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They try it again, but Larry says “cut” and the director yells at him**.  Larry starts making a big fucking deal about how Balki changed one word, since they’re “sticking to the script”. And, okay, remember how I came around a little back in “Hello, Baby”, when we were shown how Larry’s a little kid too? Larry the Kid now wants the adult to make things fair because Balki got a bigger piece.

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Director Joel Berry takes his whole crew one foot off to the side to have a private “creative meeting” and Larry butts in to let them know you have to go a whole two feet to not be heard.

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Speaking of repeating things, the women are at the apartment again, but the Chinese takeout boxes have turned from white to red, and if you’ve Googled your Chinese theatre colors & their meanings like I have, you already know how this change symbolizes the basic arc of every Perfect Strangers episode.

Because they all sure do have fun when they get together, Jennifer and Mary Anne decide it’s time to leave. Then the commercial comes on and Larry says “we don’t need to see that”.

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I was kind of expecting a “telephone call for Mr. Herman” kind of result for both of the cousins, but Balki gives the spiel and Larry just has a deer in the headlights look.

And seriously? The Chronicle approved their article writers looking like they’re idiots who just stare into space?

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Mary Anne asks if Larry was in it. She’s so dumb, you guys!

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Jennifer tries really hard to take care of Larry’s feelings. It’s one of those times where sitcom people are far less able to hide their emotions than real people are, but Jennifer’s just happy to have some lines for once. Then they leave.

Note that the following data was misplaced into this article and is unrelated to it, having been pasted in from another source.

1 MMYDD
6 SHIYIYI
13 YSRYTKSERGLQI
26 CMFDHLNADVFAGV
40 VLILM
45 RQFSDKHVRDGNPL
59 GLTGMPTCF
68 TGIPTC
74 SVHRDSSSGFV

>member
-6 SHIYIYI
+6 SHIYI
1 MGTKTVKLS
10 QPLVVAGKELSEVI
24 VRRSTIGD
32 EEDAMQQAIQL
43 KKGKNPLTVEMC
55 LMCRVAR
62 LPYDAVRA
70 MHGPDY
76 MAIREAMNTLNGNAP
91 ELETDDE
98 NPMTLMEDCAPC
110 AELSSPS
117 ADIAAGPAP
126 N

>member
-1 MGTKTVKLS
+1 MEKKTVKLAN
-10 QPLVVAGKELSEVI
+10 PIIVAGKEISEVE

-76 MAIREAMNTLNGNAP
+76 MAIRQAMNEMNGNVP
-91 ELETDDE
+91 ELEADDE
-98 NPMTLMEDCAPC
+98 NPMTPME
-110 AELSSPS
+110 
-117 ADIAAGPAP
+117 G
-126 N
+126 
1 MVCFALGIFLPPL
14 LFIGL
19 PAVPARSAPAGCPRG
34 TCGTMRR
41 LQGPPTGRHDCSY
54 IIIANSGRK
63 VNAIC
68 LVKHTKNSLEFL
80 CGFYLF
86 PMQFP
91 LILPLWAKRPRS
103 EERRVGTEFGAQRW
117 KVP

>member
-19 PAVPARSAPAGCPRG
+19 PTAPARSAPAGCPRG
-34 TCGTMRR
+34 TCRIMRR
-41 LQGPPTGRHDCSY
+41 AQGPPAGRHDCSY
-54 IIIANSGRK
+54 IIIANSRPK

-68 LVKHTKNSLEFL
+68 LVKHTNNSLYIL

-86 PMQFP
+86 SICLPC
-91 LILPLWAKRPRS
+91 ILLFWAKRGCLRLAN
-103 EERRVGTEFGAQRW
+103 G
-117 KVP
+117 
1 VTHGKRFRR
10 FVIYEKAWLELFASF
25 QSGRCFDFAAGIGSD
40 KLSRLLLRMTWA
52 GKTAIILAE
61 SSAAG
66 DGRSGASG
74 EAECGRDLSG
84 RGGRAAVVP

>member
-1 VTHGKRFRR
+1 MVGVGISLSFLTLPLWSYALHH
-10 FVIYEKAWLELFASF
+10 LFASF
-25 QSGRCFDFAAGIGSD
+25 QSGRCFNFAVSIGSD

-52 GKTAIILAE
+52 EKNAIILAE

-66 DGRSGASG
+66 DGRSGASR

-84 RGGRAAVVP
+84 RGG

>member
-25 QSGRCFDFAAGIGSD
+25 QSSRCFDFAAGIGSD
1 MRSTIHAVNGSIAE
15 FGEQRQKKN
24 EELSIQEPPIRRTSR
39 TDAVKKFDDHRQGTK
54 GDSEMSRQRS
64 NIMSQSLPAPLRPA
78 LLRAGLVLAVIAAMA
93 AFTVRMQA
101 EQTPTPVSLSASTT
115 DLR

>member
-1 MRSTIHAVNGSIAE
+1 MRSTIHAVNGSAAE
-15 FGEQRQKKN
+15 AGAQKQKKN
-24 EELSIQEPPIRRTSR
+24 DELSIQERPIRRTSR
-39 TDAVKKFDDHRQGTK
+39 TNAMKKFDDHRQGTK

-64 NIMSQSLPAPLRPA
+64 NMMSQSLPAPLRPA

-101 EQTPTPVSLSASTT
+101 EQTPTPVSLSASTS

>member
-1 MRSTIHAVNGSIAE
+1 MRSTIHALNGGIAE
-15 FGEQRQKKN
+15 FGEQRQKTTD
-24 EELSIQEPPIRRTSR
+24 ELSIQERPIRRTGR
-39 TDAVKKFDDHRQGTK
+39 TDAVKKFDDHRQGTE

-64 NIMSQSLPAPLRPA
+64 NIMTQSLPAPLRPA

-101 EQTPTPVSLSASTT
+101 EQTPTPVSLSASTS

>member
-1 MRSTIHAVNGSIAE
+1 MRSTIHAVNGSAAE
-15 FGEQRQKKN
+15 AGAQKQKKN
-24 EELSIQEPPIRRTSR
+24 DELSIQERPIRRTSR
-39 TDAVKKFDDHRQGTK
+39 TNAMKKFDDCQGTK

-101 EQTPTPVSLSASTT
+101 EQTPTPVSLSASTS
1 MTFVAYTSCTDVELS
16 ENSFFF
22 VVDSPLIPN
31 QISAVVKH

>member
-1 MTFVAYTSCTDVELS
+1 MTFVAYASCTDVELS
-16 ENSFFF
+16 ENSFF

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Larry starts in on the Bismol, which Balki actually comments on as a problem.

Larry is upset that he promised everyone he was going to be a big star, but he ended up being just a bit player. And holy crud do I wish I could ask Mark Linn-Baker how he felt about this episode, because seriously, that is the arc this show has taken so far. Please, if anyone knows anything, speak up.

Balki tries to mitigate Larry’s upset but fails too. He says that his friends (all three of them) don’t see Larry as a jerk. Balki says that they see the other parts of Larry–that he’s a good friend, kind, supportive, that he’s always there. Shit, I wish that they hadn’t originally aired these episodes out of production order, because that would’ve been nice to see.

Larry is happy for Balki since his face will be on every bus in Chicago, because sure, all directors are also photographers, LET’S GO WITH THAT.